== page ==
A chimpanzee recognizes varied acoustical versions of sine-wave and noise-vocoded speech.


Heimbauer LA(1), Beran MJ(2), Owren MJ(3).
Author information:
(1)State University of New York at Delhi, Delhi, NY, USA. [Email]
(2)Georgia State University, Atlanta, GA, USA.
(3)Emory University, Atlanta, GA, USA.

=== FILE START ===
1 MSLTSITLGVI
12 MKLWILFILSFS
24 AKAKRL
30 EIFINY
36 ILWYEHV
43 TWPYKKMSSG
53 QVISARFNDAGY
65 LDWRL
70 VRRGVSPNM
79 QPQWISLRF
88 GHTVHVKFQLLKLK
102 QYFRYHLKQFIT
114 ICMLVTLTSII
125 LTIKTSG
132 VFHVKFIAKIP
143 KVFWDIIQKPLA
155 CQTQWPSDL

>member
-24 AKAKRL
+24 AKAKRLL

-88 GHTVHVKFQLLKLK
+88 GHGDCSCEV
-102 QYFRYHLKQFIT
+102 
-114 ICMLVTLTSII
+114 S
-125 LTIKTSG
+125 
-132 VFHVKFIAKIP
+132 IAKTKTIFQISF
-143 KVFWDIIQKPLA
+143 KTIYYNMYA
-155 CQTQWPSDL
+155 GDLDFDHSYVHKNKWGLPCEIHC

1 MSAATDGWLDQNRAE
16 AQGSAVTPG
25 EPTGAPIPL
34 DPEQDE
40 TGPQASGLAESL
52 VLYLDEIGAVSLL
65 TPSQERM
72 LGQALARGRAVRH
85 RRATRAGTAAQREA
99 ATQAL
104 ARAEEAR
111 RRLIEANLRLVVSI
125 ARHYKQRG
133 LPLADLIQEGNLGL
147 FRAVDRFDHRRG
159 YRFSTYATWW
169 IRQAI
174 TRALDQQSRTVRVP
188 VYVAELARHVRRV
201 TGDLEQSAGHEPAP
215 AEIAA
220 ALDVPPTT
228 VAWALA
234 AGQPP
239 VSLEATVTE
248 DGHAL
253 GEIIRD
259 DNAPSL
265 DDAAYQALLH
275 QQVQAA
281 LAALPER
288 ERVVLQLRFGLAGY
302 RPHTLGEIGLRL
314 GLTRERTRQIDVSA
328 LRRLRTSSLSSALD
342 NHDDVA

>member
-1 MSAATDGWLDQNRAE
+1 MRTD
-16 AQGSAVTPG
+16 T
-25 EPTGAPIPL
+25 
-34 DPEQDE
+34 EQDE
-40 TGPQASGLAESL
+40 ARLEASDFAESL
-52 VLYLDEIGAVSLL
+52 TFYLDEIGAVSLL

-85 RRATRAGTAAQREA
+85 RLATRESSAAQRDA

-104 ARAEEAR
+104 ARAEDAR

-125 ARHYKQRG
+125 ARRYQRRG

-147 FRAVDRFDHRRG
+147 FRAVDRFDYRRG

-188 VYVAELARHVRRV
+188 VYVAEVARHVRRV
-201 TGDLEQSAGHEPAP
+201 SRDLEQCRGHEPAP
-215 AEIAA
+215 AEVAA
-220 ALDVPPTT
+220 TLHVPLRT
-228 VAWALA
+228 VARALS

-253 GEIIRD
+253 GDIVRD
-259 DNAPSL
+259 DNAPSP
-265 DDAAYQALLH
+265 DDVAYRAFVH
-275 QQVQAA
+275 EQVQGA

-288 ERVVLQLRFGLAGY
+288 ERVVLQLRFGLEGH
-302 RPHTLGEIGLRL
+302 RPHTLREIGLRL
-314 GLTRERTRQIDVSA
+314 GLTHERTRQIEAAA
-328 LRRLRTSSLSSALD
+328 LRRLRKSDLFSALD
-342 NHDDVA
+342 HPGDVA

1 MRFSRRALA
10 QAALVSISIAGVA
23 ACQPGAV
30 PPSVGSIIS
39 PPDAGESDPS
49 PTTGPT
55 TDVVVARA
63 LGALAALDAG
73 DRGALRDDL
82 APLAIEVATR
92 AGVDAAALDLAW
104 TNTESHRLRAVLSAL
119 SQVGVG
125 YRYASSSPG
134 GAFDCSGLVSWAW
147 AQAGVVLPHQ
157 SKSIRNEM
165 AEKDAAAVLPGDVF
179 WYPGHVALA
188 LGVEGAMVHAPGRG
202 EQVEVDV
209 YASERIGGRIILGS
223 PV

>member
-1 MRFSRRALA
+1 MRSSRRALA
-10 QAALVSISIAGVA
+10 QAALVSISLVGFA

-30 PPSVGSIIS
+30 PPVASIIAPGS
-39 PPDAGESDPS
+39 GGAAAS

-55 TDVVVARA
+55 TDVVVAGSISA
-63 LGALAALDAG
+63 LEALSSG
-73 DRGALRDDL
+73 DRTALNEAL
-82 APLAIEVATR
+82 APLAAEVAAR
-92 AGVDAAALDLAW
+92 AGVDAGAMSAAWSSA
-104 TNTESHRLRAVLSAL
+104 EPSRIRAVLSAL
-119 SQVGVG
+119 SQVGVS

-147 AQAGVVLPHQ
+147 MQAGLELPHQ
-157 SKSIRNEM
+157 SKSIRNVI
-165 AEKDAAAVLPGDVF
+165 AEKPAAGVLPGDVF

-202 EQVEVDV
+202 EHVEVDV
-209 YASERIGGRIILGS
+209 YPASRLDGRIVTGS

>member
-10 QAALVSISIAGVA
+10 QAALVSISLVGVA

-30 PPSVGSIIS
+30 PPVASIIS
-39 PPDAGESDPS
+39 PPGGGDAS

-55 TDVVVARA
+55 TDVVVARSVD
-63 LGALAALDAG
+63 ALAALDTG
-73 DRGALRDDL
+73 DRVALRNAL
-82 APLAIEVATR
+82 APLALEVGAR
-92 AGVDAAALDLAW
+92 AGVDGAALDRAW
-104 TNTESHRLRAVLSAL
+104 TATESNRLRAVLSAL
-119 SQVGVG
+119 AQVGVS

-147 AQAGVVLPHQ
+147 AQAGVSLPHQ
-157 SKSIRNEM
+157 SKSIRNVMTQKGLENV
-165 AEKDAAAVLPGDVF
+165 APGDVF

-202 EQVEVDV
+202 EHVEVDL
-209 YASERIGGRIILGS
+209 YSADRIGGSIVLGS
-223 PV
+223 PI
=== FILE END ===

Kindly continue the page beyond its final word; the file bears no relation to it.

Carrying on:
Previous research demonstrated that a language-trained chimpanzee recognized familiar English words in sine-wave and noise-vocoded forms (Heimbauer et al. Curr Biol 21:1210-1214, 2011). However, those results did not provide information regarding processing strategies of the specific acoustic cues to which the chimpanzee may have attended. The current experiments tested this chimpanzee and adult humans using sine-wave and noise-vocoded speech manipulated using specific sine-waves and a different number of noise bands, respectively. Similar to humans tested with the same stimuli, the chimpanzee was more successful identifying sine-wave speech when both SW1 and SW2 were present - the components that are modeled on formants F1 and F2 in the natural speech signal. Results with noise-vocoded speech revealed that the chimpanzee and humans performed best with stimuli that included four or five noise bands, as compared to those with three and two. Overall, amplitude and frequency modulation over time were important for identification of sine-wave and noise-vocoded speech, with further evidence that a nonhuman primate is capable of using top-down processes for speech perception when the signal is altered and incomplete.